At its simplest, winning most games comes down to one thing: outsmarting your opponent. One of the appeals of networked games, however, is that doing so is generally considered to be much more challenging when your opponent is a human instead of a machine. Even the best algorithms can fall into predictable patterns, and few of them are able to recognize any habits that human players fall into. A new, open access study describes how the brain activity of subjects changed based on whether they thought they were playing a human or not, and that this difference is influenced by the sex of the subject.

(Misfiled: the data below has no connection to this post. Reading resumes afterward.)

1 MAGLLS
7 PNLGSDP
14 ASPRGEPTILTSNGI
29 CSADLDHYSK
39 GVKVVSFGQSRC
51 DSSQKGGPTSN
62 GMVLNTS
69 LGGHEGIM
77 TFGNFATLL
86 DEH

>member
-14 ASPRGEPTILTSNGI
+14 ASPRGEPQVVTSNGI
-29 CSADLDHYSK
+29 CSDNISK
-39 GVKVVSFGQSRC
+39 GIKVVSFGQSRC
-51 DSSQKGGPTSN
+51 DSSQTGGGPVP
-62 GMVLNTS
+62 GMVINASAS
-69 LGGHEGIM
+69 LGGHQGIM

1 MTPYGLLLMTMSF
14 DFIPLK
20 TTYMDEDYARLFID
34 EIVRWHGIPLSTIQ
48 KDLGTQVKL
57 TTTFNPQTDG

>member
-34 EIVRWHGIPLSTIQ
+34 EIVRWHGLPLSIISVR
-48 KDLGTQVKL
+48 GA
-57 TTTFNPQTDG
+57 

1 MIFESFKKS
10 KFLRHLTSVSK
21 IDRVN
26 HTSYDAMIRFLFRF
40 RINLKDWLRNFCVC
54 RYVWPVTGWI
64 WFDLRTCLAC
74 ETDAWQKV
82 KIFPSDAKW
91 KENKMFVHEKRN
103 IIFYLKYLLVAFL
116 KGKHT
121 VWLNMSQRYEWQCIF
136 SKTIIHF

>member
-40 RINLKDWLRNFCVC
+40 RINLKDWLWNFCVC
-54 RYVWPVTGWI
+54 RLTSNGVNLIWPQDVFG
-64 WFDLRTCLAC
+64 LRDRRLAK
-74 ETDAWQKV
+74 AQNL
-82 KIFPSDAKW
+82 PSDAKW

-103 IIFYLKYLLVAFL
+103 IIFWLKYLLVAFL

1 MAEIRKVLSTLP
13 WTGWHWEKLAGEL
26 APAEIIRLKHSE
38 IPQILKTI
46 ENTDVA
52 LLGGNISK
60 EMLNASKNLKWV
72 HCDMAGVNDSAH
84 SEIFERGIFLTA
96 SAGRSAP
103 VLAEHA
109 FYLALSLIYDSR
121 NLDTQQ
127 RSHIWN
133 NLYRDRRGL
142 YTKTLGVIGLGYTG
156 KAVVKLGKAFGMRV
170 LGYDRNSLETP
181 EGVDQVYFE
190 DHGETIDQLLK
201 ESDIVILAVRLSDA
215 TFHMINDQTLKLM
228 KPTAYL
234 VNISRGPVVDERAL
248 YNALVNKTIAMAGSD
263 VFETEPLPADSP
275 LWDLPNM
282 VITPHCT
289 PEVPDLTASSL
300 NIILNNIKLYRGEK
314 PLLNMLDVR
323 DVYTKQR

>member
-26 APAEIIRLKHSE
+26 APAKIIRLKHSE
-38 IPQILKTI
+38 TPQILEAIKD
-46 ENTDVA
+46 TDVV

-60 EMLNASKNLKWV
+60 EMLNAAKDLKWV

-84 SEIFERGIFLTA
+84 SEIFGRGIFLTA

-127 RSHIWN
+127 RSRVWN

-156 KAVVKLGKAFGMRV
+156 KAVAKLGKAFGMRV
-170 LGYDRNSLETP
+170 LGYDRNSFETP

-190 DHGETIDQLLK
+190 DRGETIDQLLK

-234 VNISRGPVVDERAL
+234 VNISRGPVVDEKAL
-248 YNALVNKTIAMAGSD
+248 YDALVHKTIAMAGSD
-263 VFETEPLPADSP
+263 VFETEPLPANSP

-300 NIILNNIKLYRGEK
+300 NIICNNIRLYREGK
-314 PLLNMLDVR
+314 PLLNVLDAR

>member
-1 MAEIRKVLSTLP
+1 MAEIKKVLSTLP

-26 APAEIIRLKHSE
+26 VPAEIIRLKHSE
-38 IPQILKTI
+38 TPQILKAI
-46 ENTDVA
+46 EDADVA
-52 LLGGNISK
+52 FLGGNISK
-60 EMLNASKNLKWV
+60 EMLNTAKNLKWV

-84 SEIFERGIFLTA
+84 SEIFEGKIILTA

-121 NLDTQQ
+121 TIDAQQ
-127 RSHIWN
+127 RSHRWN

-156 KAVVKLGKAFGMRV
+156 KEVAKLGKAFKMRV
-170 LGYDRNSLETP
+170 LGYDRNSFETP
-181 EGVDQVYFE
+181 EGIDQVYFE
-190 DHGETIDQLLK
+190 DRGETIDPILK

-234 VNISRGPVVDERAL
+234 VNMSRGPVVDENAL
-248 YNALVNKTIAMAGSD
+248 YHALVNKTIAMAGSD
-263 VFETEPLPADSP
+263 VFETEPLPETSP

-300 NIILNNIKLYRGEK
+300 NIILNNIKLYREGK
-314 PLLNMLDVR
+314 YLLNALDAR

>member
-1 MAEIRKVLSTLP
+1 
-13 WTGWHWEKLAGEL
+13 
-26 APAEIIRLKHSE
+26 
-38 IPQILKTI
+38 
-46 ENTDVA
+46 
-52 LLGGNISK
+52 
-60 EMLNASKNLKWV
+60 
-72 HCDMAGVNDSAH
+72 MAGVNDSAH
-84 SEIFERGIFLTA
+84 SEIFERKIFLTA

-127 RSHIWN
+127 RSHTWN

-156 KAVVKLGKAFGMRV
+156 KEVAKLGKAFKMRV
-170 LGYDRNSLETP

The paper itself has a provocative title, starting with the question, "Are women better mindreaders?" The answer, I'd argue, isn't actually contained in the text, which appears to suffer a bit from some overinterpretation of the data and a discussion that casually accepts some gender clichés. Nevertheless, the basic data appear to be solid, even if their interpretation isn't.